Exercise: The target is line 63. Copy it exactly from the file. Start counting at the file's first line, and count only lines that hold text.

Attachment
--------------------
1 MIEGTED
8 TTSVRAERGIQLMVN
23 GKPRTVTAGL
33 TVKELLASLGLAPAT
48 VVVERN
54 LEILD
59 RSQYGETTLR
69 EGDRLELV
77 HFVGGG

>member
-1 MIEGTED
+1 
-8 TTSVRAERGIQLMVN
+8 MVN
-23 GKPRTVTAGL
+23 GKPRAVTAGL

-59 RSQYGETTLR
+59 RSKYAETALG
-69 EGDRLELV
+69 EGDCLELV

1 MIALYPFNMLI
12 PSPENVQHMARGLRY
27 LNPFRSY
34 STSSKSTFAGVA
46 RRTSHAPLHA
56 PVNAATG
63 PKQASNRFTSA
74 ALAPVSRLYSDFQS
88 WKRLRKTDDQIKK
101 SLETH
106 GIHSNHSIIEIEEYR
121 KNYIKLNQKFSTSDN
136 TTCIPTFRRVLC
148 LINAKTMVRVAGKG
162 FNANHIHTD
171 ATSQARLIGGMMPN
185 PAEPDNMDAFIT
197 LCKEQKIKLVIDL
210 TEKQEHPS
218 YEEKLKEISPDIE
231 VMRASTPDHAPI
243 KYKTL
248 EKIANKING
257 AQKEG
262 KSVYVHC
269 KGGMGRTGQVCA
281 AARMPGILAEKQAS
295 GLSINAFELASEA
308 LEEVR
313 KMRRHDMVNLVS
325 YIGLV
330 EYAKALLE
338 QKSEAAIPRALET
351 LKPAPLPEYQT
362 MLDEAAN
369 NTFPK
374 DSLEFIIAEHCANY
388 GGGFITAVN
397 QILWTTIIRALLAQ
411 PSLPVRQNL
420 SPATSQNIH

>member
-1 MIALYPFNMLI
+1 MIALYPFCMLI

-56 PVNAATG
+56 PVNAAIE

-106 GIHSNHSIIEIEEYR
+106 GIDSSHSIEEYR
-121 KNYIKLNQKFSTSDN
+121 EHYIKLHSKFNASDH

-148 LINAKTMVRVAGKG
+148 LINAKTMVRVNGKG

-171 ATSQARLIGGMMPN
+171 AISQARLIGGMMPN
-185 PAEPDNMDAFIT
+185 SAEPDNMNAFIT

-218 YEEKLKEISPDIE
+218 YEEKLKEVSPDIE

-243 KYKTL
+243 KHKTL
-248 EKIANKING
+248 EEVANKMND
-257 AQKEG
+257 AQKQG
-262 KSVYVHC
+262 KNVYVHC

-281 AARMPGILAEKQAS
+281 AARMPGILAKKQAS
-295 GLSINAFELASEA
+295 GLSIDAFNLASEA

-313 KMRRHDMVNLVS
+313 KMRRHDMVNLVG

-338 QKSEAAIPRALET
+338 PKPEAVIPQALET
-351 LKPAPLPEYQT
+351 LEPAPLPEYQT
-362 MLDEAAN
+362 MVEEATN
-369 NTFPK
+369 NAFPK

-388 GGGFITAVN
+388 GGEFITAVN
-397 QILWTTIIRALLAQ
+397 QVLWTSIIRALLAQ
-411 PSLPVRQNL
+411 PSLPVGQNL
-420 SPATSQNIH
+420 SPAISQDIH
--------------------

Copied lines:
-1 MIALYPFNMLI